I recently did a review of Ultimate Edition 2.8, a very large derivative of Ubuntu. Ultimate Edition 2.8 comes in more than one flavor though and this week I decided to take a look at Ultimate Edition 2.8 Gamers. Linux is not famous for gaming; gaming has actually been the Achilles heel of Linux. Ultimate Edition 2.8 Gamers strives to make gaming a bit more visible and accessible in Linux.
Before I get into the quick look, please note that since the emphasis is on gaming the UE developers have removed some of the software more commonly found in the regular version of Ultimate Edition. For example, OpenOffice.org is not included by default when you boot into your UE 2.8 Gamers desktop. It is, of course, still available for download so you can easily add it to your desktop if you want.
As with the regular edition of Ultimate Edition 2.8, I was not able to find a definitive list of what’s new. Here’s what I was able to find for the regular edition and for the gamers version.
What is Ultimate Edition 2.8? Ultimate Edition was built off Ubuntu 10.10 Maverick Meerkat. All updates fully updated / upgraded. The software you have came to love with previous editions of Ultimate Edition have been also pre-installed along with 12 new ones. I must apologise at time of build Cinelerra & wine doors were currently broken and did not make the cut.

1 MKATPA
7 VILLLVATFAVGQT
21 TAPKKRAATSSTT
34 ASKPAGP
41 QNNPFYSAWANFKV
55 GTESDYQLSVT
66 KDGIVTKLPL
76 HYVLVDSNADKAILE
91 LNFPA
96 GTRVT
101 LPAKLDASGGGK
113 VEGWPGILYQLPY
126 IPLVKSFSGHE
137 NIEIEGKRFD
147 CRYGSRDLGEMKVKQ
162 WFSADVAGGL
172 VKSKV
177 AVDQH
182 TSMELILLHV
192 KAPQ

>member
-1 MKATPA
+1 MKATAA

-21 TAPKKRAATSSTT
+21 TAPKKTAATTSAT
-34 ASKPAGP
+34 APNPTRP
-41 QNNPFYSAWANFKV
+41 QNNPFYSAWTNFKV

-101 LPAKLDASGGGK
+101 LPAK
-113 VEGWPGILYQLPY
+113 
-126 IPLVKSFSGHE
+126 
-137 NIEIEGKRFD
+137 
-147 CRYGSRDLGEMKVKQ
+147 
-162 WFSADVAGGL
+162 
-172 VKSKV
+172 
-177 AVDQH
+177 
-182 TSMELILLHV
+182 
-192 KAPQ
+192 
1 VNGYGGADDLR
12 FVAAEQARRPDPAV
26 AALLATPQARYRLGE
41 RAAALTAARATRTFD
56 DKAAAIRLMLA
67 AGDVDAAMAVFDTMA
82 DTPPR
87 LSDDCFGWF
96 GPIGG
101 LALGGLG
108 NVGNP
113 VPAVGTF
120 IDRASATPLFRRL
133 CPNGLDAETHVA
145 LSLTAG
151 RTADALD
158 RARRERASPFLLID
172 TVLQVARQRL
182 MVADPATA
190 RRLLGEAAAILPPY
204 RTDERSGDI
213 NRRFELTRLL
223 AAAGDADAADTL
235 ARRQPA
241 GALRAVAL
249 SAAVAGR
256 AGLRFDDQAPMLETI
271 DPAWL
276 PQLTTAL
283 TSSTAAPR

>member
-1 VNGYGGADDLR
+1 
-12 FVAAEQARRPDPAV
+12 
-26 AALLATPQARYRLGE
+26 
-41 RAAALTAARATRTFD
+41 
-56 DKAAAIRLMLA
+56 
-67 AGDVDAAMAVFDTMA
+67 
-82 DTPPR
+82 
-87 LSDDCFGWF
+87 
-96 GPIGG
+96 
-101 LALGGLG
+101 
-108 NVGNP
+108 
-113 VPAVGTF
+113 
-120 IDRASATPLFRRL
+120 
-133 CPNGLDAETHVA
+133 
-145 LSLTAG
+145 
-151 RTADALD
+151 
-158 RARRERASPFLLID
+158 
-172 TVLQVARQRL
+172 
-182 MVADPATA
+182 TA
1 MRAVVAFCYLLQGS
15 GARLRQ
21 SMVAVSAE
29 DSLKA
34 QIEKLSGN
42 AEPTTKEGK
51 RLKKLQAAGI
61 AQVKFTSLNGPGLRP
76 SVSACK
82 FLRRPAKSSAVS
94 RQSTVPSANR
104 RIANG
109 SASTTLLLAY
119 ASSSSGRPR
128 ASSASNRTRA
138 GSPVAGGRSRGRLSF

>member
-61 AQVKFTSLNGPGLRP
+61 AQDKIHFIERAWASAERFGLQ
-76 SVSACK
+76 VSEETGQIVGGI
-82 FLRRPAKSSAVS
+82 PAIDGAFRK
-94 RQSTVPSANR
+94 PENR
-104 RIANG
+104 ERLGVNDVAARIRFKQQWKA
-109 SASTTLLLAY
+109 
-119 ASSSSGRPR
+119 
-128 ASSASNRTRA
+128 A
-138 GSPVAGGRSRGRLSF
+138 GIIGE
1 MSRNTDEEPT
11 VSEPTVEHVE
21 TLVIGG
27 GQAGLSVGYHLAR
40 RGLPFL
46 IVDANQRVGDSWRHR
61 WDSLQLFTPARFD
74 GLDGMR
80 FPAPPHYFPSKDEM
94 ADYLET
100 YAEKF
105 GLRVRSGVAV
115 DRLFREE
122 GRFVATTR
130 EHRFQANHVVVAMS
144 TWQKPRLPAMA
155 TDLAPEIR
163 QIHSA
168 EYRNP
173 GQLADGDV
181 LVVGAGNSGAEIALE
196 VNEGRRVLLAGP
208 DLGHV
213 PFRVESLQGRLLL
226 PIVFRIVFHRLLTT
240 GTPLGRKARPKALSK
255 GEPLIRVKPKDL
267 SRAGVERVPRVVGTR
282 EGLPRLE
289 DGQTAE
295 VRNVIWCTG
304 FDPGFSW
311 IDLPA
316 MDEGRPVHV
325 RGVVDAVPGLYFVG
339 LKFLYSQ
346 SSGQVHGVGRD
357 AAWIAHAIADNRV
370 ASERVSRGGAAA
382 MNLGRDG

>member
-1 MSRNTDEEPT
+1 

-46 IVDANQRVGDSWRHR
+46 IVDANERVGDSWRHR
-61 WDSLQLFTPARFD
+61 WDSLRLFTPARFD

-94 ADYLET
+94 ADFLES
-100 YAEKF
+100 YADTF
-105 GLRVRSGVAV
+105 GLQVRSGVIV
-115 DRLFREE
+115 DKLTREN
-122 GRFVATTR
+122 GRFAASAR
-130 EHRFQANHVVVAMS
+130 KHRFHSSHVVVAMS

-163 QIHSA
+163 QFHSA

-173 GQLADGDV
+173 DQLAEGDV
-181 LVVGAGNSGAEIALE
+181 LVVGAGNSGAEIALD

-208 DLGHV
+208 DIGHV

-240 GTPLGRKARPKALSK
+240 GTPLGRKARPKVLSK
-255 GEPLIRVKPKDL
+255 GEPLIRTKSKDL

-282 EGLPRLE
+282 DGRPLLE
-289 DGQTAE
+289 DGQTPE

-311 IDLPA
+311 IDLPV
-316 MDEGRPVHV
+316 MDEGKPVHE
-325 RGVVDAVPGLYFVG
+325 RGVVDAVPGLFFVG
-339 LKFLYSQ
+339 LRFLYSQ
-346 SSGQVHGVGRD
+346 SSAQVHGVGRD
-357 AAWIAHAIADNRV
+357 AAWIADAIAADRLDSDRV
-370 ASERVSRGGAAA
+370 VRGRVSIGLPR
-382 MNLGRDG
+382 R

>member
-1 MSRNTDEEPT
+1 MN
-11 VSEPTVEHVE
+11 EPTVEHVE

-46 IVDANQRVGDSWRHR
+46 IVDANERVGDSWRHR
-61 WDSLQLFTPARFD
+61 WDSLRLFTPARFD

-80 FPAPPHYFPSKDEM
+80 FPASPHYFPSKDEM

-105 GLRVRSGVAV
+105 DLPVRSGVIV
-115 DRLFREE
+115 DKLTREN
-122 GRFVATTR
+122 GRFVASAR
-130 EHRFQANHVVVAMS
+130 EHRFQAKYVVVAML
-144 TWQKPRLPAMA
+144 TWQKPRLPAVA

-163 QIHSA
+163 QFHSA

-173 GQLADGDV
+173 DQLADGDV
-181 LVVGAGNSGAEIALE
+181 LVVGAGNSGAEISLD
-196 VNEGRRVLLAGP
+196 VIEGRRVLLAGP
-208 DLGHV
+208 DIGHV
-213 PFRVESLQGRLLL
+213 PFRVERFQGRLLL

I also want to apologise for the delay and at the same time thank my admin for the delay of Ultimate Edition 2.8?s release. Many issues have been squashed in 2.8 because of the delay. I do want to give a shout out to JohnnyG. Many were cosmetic, he has a real eye for detail and breaking things down to a programmers level. Thanks again JohnnyG. Cowboy’s handiwork at the theme has won the poll and will be deemed “Cowboy Blue”. This is not the end of the thanks that need to be dropped simply the tip of the iceberg. I would be chatter boxing all day to give the kudos where they lie. No, I do not do everything. Don’t like the blue theme? There are 107 themes to choose from, it does not have to be dark.
I have included a now enhanced, color and font selectable Conky script I wrote that will generate as per computer. The results of running the Conky script can be seen at the right. This script will be in your home folder when installed (your choice to run it or not). The script is commented if you wish to learn.
Ultimate Edition 2.8 Gamers is unlike any other gamers edition built in the past. Beyond the updates / upgrades many tools have been ripped out of Ultimate Edition 2.8 (the base of the release), prior to build to maximize room for additional games. In Ultimate Edition 2.8 Gamers you will not find Openoffice, we are here to play games right? This does not mean you will not have a media player, just the very basics & a vast quantity of high quality games. Hand picked by bnjamin_breeg & I. The newest PlayOnLinux (at time of build) is also included to allow installation of ® Windows based games and applications as seen above.
As I noted in the other review, I could not find a definitive list of system requirements. Here are the ones for generic Ubuntu: